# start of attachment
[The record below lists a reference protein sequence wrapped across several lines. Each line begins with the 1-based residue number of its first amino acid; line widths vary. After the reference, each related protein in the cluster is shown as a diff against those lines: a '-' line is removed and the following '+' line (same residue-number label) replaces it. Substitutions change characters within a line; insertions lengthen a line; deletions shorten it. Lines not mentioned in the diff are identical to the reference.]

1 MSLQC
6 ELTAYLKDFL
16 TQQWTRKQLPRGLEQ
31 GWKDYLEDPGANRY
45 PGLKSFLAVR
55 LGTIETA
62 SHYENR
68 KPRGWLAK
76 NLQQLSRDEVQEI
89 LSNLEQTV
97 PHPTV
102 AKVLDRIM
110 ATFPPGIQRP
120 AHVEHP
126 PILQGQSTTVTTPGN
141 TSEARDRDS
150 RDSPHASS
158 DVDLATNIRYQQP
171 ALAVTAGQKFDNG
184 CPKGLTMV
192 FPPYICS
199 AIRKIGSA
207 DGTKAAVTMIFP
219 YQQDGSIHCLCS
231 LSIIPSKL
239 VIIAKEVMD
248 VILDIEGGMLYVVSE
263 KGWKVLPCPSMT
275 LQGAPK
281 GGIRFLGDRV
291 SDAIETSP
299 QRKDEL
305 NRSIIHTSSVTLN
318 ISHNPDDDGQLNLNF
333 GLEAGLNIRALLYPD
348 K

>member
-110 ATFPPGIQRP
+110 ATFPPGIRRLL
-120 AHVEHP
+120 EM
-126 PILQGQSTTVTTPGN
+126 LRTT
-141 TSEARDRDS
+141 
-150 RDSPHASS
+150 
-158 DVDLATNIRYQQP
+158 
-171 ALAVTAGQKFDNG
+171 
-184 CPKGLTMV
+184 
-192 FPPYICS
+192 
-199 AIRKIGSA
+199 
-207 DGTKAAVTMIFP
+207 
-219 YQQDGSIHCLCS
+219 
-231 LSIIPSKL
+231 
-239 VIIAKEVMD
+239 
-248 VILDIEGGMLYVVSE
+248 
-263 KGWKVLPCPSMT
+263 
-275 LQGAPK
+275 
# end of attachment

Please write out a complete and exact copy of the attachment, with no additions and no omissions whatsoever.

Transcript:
[The record below lists a reference protein sequence wrapped across several lines. Each line begins with the 1-based residue number of its first amino acid; line widths vary. After the reference, each related protein in the cluster is shown as a diff against those lines: a '-' line is removed and the following '+' line (same residue-number label) replaces it. Substitutions change characters within a line; insertions lengthen a line; deletions shorten it. Lines not mentioned in the diff are identical to the reference.]

1 MSLQC
6 ELTAYLKDFL
16 TQQWTRKQLPRGLEQ
31 GWKDYLEDPGANRY
45 PGLKSFLAVR
55 LGTIETA
62 SHYENR
68 KPRGWLAK
76 NLQQLSRDEVQEI
89 LSNLEQTV
97 PHPTV
102 AKVLDRIM
110 ATFPPGIQRP
120 AHVEHP
126 PILQGQSTTVTTPGN
141 TSEARDRDS
150 RDSPHASS
158 DVDLATNIRYQQP
171 ALAVTAGQKFDNG
184 CPKGLTMV
192 FPPYICS
199 AIRKIGSA
207 DGTKAAVTMIFP
219 YQQDGSIHCLCS
231 LSIIPSKL
239 VIIAKEVMD
248 VILDIEGGMLYVVSE
263 KGWKVLPCPSMT
275 LQGAPK
281 GGIRFLGDRV
291 SDAIETSP
299 QRKDEL
305 NRSIIHTSSVTLN
318 ISHNPDDDGQLNLNF
333 GLEAGLNIRALLYPD
348 K

>member
-110 ATFPPGIQRP
+110 ATFPPGIRRLL
-120 AHVEHP
+120 EM
-126 PILQGQSTTVTTPGN
+126 LRTT
-141 TSEARDRDS
+141 
-150 RDSPHASS
+150 
-158 DVDLATNIRYQQP
+158 
-171 ALAVTAGQKFDNG
+171 
-184 CPKGLTMV
+184 
-192 FPPYICS
+192 
-199 AIRKIGSA
+199 
-207 DGTKAAVTMIFP
+207 
-219 YQQDGSIHCLCS
+219 
-231 LSIIPSKL
+231 
-239 VIIAKEVMD
+239 
-248 VILDIEGGMLYVVSE
+248 
-263 KGWKVLPCPSMT
+263 
-275 LQGAPK
+275 